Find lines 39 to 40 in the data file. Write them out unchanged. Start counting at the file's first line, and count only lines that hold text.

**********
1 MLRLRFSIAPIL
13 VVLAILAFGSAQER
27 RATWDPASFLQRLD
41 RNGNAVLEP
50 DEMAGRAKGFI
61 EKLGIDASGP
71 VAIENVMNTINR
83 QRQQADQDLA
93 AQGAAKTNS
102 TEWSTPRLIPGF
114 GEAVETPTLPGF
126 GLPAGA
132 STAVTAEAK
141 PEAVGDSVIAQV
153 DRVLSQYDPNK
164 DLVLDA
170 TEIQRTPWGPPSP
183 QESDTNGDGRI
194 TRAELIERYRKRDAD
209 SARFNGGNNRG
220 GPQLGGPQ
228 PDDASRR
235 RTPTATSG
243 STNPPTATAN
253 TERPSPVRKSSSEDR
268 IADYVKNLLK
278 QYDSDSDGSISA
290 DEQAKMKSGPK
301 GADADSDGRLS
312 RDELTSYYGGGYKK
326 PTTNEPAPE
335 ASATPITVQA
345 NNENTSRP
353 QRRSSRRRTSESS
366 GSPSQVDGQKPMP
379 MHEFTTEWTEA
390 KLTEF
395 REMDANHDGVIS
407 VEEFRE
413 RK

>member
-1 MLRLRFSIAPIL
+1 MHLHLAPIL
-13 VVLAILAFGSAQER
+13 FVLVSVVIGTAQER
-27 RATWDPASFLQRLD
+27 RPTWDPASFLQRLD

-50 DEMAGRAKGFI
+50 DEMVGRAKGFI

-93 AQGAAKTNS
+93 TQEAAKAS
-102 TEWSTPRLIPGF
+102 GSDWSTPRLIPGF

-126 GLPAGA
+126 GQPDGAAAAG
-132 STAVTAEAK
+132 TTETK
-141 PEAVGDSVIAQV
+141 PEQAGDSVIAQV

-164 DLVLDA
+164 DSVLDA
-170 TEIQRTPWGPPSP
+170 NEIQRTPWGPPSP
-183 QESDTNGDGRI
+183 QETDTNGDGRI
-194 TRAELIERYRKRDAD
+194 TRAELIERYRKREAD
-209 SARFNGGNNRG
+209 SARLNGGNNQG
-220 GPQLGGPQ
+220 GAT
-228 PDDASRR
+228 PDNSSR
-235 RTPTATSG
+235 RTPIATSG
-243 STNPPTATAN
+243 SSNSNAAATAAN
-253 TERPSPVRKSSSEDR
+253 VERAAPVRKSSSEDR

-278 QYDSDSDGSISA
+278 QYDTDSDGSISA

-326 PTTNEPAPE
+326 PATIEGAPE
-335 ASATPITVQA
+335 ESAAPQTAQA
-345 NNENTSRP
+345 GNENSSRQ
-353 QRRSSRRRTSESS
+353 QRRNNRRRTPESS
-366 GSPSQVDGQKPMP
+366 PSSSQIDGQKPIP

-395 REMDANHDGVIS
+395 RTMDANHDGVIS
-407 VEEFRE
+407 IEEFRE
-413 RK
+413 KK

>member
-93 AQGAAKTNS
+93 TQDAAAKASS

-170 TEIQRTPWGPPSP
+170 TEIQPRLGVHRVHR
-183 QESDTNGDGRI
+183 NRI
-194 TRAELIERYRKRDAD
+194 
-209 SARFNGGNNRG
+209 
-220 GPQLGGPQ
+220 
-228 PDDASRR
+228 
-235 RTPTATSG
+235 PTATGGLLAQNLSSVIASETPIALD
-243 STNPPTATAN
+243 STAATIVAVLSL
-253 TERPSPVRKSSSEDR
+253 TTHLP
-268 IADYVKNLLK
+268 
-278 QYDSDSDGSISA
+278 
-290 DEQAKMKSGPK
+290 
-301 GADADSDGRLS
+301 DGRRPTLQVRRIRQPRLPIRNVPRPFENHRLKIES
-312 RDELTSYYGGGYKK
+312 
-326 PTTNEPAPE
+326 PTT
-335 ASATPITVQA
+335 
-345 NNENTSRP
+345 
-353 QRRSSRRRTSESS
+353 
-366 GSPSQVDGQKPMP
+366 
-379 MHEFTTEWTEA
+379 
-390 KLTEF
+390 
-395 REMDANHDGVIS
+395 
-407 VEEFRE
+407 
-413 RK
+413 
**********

407 VEEFRE
413 RK